Why is it that we yearn to glimpse into other people’s homes? What do they have that we don’t?
How our home looks offers an intimate peek at how we view ourselves. Do sprawling chunks of over-sized furniture indicate a demonstrative personality? Do small pieces tightly arrayed signal a cautious sensibility?
Design is a vital prerequisite of the cultural make-up of everyday life. Especially in a free-market society, it’s accessible to anyone who’s interested. Granted, some people have more innate flair for design than others – a good sense – and this can have a salutary effect when they exercise it.
Design is seductive. It can make us think we are something we really aren’t. It plays on our deepest fantasies. It give us the illusion that we are a lot more classy than we really are. After all, why do people retain the services of an interior designer?
One way out of the doldrums of an ordinary life is to live in a fashionable environment. Can’t we see ourselves properly sitting on that silk settee in those flattering photographs that adorn those slick interior design magazines? Isn’t that where we secretly want to belong?
These design magazines both fascinate and alienate. Their alluring images, in reality, may not promise an immediate transformation, but they can teach us how to imitate the look and make us feel we are at least getting a shot at a more glamorous life.
Thanks to all who came (on behalf of JM): Jam-Jam, Leslie, Pacs, Sister Joan and his bf, Cher, Jovs, Rommel, Ricky, and Sai. Also to Bryan and his bf for the vodka.
Ang bawat tao ay may karapatan ihayag ang sarili para mapansin ng lipunan. Pero laging tatandaan, nasa tamang lugar, salita, oras, kilos, pananamit at kaugalian ang pagiging tunay na sosyal.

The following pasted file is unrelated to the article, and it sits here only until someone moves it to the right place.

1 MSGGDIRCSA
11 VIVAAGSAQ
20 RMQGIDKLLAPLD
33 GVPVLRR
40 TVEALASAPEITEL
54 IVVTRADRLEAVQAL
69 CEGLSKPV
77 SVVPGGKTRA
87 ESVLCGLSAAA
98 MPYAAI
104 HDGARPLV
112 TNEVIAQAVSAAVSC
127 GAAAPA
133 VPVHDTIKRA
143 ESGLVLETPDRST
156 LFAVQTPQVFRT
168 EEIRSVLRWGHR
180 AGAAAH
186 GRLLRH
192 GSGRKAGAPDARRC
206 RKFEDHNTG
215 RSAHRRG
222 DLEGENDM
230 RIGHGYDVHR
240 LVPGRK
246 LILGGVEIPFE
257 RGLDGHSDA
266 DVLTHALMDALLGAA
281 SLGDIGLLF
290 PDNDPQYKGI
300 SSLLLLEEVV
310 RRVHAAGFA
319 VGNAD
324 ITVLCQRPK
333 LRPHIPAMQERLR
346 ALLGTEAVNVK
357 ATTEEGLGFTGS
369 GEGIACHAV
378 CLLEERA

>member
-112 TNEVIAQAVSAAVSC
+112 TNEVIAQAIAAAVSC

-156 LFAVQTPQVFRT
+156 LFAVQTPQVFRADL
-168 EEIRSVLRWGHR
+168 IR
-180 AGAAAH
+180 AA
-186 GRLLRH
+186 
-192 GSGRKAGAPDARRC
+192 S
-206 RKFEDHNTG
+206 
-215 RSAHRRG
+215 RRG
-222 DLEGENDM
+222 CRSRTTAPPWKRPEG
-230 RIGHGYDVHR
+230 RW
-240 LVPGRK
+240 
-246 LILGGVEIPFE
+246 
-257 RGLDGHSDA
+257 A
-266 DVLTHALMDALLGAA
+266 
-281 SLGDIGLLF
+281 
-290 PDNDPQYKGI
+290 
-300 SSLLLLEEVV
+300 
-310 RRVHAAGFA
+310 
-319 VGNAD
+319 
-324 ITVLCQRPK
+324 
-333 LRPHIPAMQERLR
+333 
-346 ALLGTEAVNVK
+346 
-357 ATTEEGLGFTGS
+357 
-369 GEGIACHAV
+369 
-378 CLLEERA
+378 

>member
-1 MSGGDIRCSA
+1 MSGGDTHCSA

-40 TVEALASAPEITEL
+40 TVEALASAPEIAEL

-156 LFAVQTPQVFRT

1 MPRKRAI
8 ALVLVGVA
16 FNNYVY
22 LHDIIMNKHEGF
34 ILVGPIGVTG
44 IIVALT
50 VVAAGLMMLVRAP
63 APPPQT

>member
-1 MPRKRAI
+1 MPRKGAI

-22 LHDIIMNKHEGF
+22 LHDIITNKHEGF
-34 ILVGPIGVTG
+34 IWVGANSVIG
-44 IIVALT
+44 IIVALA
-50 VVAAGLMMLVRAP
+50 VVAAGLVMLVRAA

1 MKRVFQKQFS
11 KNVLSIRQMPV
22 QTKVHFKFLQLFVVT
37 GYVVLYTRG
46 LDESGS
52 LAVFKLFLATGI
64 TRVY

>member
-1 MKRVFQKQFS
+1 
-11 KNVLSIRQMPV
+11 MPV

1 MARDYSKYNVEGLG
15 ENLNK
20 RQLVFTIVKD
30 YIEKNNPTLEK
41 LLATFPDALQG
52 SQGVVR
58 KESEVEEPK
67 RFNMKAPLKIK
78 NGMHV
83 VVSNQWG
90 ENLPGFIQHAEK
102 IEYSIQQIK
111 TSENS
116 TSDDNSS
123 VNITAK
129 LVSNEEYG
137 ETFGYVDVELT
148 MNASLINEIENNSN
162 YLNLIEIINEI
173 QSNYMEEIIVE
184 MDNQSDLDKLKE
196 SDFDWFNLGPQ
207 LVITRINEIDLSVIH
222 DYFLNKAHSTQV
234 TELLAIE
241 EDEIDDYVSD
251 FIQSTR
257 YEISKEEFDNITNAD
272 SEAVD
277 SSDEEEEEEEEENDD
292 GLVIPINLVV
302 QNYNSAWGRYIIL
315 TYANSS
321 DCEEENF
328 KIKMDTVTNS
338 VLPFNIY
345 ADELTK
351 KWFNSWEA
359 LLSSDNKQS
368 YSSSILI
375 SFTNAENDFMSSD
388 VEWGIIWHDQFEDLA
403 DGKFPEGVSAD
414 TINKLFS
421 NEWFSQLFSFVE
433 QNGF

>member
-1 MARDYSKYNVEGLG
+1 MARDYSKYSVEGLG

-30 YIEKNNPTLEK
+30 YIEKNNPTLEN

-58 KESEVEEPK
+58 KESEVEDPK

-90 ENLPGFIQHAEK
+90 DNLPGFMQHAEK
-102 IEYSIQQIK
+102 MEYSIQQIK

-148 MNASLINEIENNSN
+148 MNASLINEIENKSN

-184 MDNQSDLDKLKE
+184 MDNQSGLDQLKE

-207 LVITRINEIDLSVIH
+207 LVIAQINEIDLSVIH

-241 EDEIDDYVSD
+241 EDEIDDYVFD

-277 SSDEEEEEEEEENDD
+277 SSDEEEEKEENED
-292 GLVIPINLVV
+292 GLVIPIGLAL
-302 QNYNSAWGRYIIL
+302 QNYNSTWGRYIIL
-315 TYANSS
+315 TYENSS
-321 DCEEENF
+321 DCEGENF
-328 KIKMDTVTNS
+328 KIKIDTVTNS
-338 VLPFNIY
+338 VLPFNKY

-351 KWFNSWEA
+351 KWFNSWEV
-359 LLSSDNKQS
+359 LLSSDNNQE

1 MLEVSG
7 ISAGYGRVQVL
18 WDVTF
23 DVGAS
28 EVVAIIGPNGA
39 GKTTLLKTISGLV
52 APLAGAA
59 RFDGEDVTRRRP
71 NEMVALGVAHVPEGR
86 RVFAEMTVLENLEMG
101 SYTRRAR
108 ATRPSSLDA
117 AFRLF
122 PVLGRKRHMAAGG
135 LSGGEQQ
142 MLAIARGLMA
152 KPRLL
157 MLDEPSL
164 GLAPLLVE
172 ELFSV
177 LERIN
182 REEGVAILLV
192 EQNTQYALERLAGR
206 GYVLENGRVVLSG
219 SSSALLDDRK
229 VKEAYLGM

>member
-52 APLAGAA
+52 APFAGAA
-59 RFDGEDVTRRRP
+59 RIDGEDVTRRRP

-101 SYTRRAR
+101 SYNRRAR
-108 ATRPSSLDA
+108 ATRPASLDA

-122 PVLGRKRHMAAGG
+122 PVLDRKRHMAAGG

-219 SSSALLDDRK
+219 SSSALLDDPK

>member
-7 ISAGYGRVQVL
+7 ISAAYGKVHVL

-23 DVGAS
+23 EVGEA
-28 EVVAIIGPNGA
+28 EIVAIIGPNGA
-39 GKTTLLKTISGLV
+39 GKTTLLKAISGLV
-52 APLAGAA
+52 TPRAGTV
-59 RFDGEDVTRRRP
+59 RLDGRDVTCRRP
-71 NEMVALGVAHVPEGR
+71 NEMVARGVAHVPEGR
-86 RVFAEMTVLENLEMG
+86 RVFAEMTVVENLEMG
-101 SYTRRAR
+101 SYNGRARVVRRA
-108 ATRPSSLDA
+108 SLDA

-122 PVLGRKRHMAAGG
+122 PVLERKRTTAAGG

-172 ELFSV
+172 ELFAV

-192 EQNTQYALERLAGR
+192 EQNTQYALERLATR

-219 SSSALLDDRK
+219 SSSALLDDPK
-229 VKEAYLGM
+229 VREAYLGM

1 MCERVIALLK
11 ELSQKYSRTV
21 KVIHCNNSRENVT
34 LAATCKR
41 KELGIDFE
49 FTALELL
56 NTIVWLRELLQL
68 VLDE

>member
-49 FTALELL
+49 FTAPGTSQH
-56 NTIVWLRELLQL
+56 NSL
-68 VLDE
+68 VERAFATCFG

Ito ang mga sumusunod na gabay sa pagiging Sosyal:
1.) Iwasan mag-English (French, Japanese, etc.) kapag hindi kinakailangan. (Jeep, elevator, bus, simbahan, etc.)
2.) Walang masama pumorma, o maging metrosexual; tandaan, wala sa brand ng damit ang kagandahan ng kasuotan, nasa nagdadala at sa pagdadala din.
3.) Iwasan magkulay ng buhok (Blonde, Highlights, Red). Para hindi mapagkamalang Entertainer sa Japan.
4.) Kapag may susunduin sa paliparan (airport), iwasan magsama ng buong angkan sa pagsundo. Dala-dala ang mga kaldero, water jag, plato, kanin, na
tila magpipicnic sa parking lot ng airport.
5.) Observe personal hygiene. Laging malinis sa katawan kahit baduy pumorma.
6.) Kapag ikaw ay nasa party, iwasan kumuha ng pagkain para ibaon mo sa bahay.
7.) Huwag umutang para lang sa iyong luho.
8.) Kung hindi mo kayang magkawang-gawa, iwasan mag-alipusta ng mga tao.(Manglilimos, squatters, jologs)
9.) Kung tubig lang ang oorderin mo sa Bar, Huwag ka na lang mag-order.
10.) Hindi takot magbayad ng entrance fee sa mga bars, concerts, bath houses, sinehan, etc.
11.) Marunong mag-ipon o magtipid.
12.) Iwasan makisali sa mga Network Rivalries. (Kapuso o Kapamilya)
13.) May sense kausap. May pakialam sa paligid niya. (Environment, Politics, Current Events, Sports)
14.) Kapag may kusang magsauli ng tray sa bin sa mga fast food.
15.) Hindi sugapa sa mga freebies lalong lalo na sa mga bottomless drinks.
16.) Iwasan magsungit sa mga waiter/ress, kahera o sales lady. Maliban lang sila ang nagsungit. Laging magpapasalamat sa kanilang serbisyo.
17.) Huwag dumura at mangolangot kung saan-saan. Takpan ang bibig kapag uubo, babahing, hihikab, o kahit mag-tutoothpick.
18.) Huwag magmarunong, ugaliing magtanong.
19.) Iwasan magmura, magbanggit ng mga salitang bading o salitang kalye. Iwasan maging palengkera at burikak.
19.) Marunong tumangkilik ng gawang Pinoy. (Movies, Books, Crafts, Etc.)
20.) Magkaroon ng iterest sa Sports, hindi puro porma lang sa Gym.
21.) Iwasan ma-star struck sa mga dayuhan at artista.
22.) Marunong mag-appreciate ng iba't ibang klaseng sining (arts) tulad ng Painting, Dance, Theater, Classical Music, etc.
23.) Dapat ikaw ay may trabaho o negosyo at may pangarap sa buhay. Hindi puro porma lang.
24.) Huwag magpintas ng tao kung ang sarili mo ay kapintas-pintas.
25.) At higit sa lahat, hindi mo babasahin ang mga ito, kung alam mong sosyal ka na.
Hindi batayan ang pera, itsura, pagiging galante, posisyon, trabaho, gamit, kayamanan o pisikal na kaanyuan ang pagiging Sosyal. Ang importante ay ang pakikitungo mo sa tao, at ang respeto
na ibinabalik sa iyo.
Nasusukat iyan sa tamang pagkilos, pananamit, pagsasalita at pag-iisip ang pagiging sosyal.
Special thanks to: Michael122@g4m